A pair of far-flung moments in history set the conditions for the present exhibition, Tender Brick: The Material Epiphanies of Peter Hawkesby. The first was when Picasso used glue to make constructions that irrevocably altered the conception of sculpture as a form of ‘carving’ or ‘modelling’ of a singular form. The second is the audacious choice Hawkesby made during the mid 1970s to entirely dispense with the potter’s wheel and make ceramics by any other means.

In seeking sudden relief from the wheel’s tyranny of symmetry, Hawkesby gave credence to clay as a means of expression, rather than ceramics as a discipline. From here, the artist has consistently defied the strictures prescribing his medium, and in doing so has fashioned an individual approach to the making of craft within the context of Aotearoa, unlike anything encountered previously.

The exhibition’s title salutes Gertrude Stein’s 1914 publication, Tender Buttons, a work considered a triumph of unorthodox Modernist experiment on one hand and decried as pretentious posturing on the other. Academic roadkill or scholarly redemption, the polarisation around Stein’s achievement compares to the reception Hawkesby’s ceramic art has received over the years. Stein’s insistence on the primacy of ‘looking’ unencumbered by the preconceptions of language is consistent with Hawkesby’s insistence on the incomparability of ‘touch’. The exhibition Tender Brick tracks the range and depth of Hawkesby’s ceramic production since his return to full-time making in 2016.

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Peter Hawkesby’s ceramic career dates to the 1970s where he taught himself pottery north of Auckland. In 1977 he moved to Auckland city looking to work with someone whose relationship with clay wasn’t based on domesticware, which he found in a fruitful working partnership with Dennis  O’Connor on Waiheke Island. Work from this period was acquired by Auckland Museum, the Dowse Art Museum and many private collections. In 1980, Hawkesby was included in Denis Cohn Gallery's Five by Five exhibition along with the work of Denis O'Connor, Warren Tippett, Bronwynne Cornish and John Parker.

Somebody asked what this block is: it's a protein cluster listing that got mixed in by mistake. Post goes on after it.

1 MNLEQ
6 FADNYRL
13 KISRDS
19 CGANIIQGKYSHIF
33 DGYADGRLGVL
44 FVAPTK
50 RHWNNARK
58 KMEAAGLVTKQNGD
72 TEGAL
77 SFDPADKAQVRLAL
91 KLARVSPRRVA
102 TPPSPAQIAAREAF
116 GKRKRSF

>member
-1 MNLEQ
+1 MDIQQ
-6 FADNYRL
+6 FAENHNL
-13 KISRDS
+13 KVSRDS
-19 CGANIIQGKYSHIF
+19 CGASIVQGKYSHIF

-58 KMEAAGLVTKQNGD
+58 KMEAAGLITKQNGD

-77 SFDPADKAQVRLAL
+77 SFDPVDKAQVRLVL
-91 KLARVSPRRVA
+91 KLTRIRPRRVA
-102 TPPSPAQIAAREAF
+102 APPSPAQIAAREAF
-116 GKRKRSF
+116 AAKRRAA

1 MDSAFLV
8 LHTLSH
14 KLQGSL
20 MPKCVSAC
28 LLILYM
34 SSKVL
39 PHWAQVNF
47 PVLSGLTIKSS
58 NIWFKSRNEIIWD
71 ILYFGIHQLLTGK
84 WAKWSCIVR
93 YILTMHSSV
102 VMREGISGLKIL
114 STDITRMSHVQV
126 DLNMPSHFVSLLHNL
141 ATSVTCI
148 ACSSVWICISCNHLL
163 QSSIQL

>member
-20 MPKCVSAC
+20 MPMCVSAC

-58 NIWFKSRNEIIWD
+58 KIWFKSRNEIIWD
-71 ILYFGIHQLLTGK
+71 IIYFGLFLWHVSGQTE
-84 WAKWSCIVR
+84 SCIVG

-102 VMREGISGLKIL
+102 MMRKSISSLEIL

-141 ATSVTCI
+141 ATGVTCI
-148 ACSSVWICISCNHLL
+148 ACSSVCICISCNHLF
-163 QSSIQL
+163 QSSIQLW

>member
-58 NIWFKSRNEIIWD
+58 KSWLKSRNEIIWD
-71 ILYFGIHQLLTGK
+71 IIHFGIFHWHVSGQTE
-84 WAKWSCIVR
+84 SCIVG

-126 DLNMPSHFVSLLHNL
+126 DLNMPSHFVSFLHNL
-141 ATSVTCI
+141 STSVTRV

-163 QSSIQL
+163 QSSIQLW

From the mid 1980s, Hawkesby lived in Tokyo. Upon returning to Auckland in 1994 he spent two decades as proprietor of the iconic café, Alleluja in St Kevin's Arcade.

In 2015 Hawkesby resumed working fuIl-time in ceramics. His solo exhibition, Scratch a Cenotaph opened at Anna Miles Gallery in May 2018, followed by MNVWZ ANTICKS, in October 2019. Hawkesby’s work was included in Dirty Ceramics, Dowse Art Museum October 2019 —  March 2020.

Peter Hawkesby, Hayakawa Garden I and Hayakawa Garden II, 2019. Photographer: Samuel Hartnett. Images courtesy of Anna Miles Gallery.

Peter Hawkesby. Photographer: Samuel Hartnett. Image courtesy of Anna Miles Gallery.